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Monday, July 13, 2009

Friday Evening News Black Hole Sucks Up Newsom's Veto of Tenant-Friendly Laws

Posted By on Mon, Jul 13, 2009 at 12:01 AM

click to enlarge Friday, 5 p.m. ... whoosh!
  • Friday, 5 p.m. ... whoosh!

If Mayor Gavin Newsom harbors a desire to, say, tear the copper wiring out of the walls of City Hall and sell it on the black market -- he could do worse than trashing the building on Friday afternoon shortly before 5 p.m. You wouldn't be reading about it until Monday -- if ever.

That's how it went with his long-promised veto of a package of tenant-friendly laws that won Board of Supervisors approval last month. On Friday at around 4:50 p.m., Newsom fired up his veto pen; in order to beat the 5 p.m. deadline, we're told that his aide actually had to break into a run to make the clerk's office.

The practice of waiting until late Friday to pull off something you'd rather not expose to major news scrutiny over dates back to Oliver Cromwell's opting to execute King Charles I at the same time everyone was watching the Jack Benny Program. But, even in today's world, in which we've developed the technology to send one another humorous photos of cats from phones that need not be plugged into the wall, the Friday evening news dump continues to be an effective way of sidestepping the media. Unless we're greatly mistaken, neither of the city's dailies (or anyone else) reported on Newsom vetoing tenant-friendly measures in a town predominantly made up of tenants. Meanwhile, renters' advocates have vowed to fight this. But if you were a betting person -- and you bet on this sort of thing -- you'd put your money on the folks with the money.

Ted Gullicksen of the San Francisco Tenants Union told SF Weekly that he and other tenant advocates will push the supes to overturn the mayor's veto -- which, incidentally, is something the board has only managed to do only twice in both of Newsom's terms. Failing that -- and failing is a healthy possibility -- they'll try to get some of these measures on the ballot for a November election. Gullicksen, however, admits that this wouldn't be an election in which tenants showed up en masse -- kind of like if they held it on Friday at 4:50 p.m., really.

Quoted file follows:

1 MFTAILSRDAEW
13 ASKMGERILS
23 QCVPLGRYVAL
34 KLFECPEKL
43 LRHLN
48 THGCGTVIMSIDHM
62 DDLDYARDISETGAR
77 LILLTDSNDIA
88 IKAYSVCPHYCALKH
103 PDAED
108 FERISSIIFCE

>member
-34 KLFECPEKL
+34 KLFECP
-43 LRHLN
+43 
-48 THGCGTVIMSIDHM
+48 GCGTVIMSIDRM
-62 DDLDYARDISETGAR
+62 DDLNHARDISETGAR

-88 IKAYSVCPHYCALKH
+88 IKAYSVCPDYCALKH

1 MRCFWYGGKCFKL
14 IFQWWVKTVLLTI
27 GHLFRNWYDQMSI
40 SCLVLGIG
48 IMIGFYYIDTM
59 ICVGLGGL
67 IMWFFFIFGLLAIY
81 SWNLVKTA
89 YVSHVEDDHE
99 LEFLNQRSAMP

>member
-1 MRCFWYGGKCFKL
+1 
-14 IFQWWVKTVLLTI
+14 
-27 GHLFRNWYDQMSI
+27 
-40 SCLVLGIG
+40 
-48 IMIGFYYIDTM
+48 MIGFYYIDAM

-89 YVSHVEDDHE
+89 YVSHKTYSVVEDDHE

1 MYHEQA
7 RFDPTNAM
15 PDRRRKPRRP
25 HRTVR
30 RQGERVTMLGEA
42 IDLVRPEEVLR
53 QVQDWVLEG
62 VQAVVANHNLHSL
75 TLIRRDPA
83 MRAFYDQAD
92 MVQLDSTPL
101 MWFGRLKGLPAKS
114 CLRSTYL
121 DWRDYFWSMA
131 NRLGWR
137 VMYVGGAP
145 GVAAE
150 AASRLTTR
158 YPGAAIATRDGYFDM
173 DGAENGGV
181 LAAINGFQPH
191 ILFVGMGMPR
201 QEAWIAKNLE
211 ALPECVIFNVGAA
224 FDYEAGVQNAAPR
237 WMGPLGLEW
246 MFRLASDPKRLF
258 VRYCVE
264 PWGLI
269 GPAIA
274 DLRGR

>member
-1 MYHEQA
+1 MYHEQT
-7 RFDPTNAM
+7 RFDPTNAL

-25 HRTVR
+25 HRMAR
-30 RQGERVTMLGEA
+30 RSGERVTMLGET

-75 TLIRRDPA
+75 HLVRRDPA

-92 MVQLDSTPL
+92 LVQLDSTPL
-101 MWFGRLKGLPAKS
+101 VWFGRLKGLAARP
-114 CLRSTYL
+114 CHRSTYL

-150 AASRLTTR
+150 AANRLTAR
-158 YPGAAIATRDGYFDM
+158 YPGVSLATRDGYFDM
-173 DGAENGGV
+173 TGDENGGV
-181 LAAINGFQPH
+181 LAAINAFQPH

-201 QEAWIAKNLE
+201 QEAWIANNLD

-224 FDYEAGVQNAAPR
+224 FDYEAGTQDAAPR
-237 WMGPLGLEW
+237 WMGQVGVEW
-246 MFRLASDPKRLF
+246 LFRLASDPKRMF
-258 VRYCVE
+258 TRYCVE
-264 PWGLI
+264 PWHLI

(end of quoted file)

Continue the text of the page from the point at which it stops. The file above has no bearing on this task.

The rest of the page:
Here's where this gets a little confusing, politically. Supervisor Sophie Maxwell, who owns some city properties, took the city attorney's advice to recuse herself from voting on any of these landlord-tenant measures. Sans Sophie, the supes will not find the eight votes necessary to override a mayoral veto. A state Fair Political Practices Committee ruling on whether Maxwell's casting a vote would constitute a conflict of interest was due on the 8th; if it hasn't arrived by tomorrow's full Board meeting, Gullicksen suspects they'll postpone the vote.

Here's the $64,000 question, however -- if Maxwell could cast a vote, which way would she be inclined to go? She didn't return our calls and Gullicksen says he has no idea, either. All he knows is that without her support, these measures have "no chance whatsoever."

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About The Author

Joe Eskenazi

Joe Eskenazi

Bio:
Joe Eskenazi was born in San Francisco, raised in the Bay Area, and attended U.C. Berkeley. He never left. "Your humble narrator" was a staff writer and columnist for SF Weekly from 2007 to 2015. He resides in the Excelsior with his wife, 4.3 miles from his birthplace and 5,474 from hers.

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